National randomized controlled trial of virtual house calls for Parkinson disease

Christopher A. Beck, Denise B. Beran, Kevin M. Biglan, Cynthia M. Boyd, E. Ray Dorsey, Peter N. Schmidt, Richard Simone, Allison W. Willis, Nicholas B. Galifianakis, Maya Katz, Caroline M. Tanner, Kristen Dodenhoff, Jason Aldred, Julie Carter, Andrew Fraser, Joohi Jimenez-Shahed, Christine Hunter, Meredith Spindler, Suzanne Reichwein, Zoltan MariBecky Dunlop, John C. Morgan, Dedi McLane, Patrick Hickey, Lisa Gauger, Irene Hegeman Richard, Nicte I. Mejia, Grace Bwala, Martha Nance, Ludy C. Shih, Carlos Singer, Silvia Vargas-Parra, Cindy Zadikoff, Natalia Okon, Andrew Feigin, Jean Ayan, Christina Vaughan, Rajesh Pahwa, Rohit Dhall, Anhar Hassan, Steven DeMello, Sara S. Riggare, Paul Wicks, Meredith A. Achey, Molly J. Elson, Steven Goldenthal, H. Tait Keenan, Ryan Korn, Heidi Schwarz, Saloni Sharma, E. Anna Stevenson, William Zhu

Research output: Contribution to journalArticlepeer-review

76 Scopus citations


Objective: To determine whether providing remote neurologic care into the homes of people with Parkinson disease (PD) is feasible, beneficial, and valuable. Methods: In a 1-year randomized controlled trial, we compared usual care to usual care supplemented by 4 virtual visits via video conferencing from a remote specialist into patients' homes. Primary outcome measures were feasibility, as measured by the proportion who completed at least one virtual visit and the proportion of virtual visits completed on time; and efficacy, as measured by the change in the Parkinson's Disease Questionnaire-39, a quality of life scale. Secondary outcomes included quality of care, caregiver burden, and time and travel savings. Results: A total of 927 individuals indicated interest, 210 were enrolled, and 195 were randomized. Participants had recently seen a specialist (73%) and were largely college-educated (73%) and white (96%). Ninety-five (98% of the intervention group) completed at least one virtual visit, and 91% of 388 virtual visits were completed. Quality of life did not improve in those receiving virtual house calls (0.3 points worse on a 100-point scale; 95%confidence interval [CI]22.0 to 2.7 points; p5 0.78) nor did quality of care or caregiver burden. Each virtual house call saved patients a median of 88 minutes (95% CI 70-120; p , 0.0001) and 38 miles per visit (95% CI 36-56; p , 0.0001). Conclusions: Providing remote neurologic care directly into the homes of people with PD was feasible and was neither more nor less efficacious than usual in-person care. Virtual house calls generated great interest and provided substantial convenience.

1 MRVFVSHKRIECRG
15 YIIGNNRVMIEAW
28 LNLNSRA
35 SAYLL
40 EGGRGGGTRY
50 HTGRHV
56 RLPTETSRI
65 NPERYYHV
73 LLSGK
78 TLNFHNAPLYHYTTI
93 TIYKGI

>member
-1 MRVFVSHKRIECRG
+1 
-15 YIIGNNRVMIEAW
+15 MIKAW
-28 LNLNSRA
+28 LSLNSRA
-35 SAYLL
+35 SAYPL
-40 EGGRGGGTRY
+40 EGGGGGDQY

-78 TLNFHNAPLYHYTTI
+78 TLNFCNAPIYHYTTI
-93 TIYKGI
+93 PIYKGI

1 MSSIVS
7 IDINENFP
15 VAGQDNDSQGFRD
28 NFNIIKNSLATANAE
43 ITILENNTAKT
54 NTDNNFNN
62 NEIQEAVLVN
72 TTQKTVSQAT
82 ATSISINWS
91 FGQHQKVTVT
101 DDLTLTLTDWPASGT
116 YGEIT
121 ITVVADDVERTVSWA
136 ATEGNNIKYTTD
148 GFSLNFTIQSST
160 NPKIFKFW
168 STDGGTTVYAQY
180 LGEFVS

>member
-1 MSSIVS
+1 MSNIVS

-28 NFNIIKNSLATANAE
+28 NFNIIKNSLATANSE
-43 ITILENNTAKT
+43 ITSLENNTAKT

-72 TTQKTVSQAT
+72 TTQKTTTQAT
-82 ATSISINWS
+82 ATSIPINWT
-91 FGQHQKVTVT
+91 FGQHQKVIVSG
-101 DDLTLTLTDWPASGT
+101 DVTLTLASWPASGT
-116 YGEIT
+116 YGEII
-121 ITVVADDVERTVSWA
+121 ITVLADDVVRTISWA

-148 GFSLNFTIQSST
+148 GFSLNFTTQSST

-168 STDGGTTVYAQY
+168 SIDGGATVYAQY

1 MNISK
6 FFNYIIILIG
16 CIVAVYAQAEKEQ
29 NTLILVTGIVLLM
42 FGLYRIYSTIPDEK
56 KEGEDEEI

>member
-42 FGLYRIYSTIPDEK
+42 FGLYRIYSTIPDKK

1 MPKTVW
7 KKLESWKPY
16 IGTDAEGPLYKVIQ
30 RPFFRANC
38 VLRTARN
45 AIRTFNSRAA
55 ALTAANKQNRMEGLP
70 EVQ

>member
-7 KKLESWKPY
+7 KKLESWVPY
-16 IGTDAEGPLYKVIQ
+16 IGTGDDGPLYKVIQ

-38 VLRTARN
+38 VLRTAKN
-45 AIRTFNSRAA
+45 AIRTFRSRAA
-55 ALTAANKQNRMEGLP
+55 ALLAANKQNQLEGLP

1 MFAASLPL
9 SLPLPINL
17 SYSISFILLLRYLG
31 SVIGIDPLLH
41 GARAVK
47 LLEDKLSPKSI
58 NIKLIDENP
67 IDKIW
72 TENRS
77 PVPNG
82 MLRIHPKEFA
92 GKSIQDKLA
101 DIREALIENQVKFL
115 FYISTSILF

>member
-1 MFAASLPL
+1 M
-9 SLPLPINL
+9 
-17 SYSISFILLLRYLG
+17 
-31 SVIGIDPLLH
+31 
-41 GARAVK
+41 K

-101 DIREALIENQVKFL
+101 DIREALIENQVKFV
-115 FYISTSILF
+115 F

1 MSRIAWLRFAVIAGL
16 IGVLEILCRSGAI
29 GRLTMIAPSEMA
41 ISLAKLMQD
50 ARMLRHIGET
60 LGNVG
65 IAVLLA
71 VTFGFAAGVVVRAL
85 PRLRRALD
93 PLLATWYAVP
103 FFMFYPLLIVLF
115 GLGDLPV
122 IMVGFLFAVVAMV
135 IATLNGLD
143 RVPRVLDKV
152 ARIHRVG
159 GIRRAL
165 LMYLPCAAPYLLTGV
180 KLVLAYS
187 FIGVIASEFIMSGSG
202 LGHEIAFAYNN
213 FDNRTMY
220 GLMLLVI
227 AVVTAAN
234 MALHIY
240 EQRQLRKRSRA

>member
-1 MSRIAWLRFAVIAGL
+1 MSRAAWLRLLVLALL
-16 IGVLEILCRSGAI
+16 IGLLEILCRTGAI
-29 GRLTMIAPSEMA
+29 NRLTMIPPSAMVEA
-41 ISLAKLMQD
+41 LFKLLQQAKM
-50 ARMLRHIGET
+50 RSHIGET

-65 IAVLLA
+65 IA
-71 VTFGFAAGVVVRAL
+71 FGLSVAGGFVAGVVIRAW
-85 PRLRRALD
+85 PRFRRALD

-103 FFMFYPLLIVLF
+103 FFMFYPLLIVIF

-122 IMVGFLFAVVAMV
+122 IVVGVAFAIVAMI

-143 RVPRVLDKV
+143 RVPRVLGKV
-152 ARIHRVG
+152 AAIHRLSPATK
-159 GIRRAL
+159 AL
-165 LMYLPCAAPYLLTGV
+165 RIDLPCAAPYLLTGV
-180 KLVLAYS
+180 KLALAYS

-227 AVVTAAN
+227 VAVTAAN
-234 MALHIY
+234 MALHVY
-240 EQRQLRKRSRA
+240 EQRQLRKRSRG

Original languageEnglish (US)
Pages (from-to)1152-1161
Number of pages10
Issue number11
StatePublished - Sep 1 2017

ASJC Scopus subject areas

  • Clinical Neurology


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